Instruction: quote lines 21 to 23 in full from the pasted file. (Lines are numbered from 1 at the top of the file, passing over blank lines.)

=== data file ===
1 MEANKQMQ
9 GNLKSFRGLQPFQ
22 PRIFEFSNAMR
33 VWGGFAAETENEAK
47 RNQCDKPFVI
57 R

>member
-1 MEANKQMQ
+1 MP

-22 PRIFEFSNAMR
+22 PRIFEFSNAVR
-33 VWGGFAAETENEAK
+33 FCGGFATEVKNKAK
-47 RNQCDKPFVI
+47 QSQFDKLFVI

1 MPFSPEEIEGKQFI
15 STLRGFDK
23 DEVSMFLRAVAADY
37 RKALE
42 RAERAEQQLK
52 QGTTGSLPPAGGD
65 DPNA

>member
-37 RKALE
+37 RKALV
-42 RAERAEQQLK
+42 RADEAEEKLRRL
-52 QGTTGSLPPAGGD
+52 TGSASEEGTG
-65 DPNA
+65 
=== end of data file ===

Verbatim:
52 QGTTGSLPPAGGD
65 DPNA

>member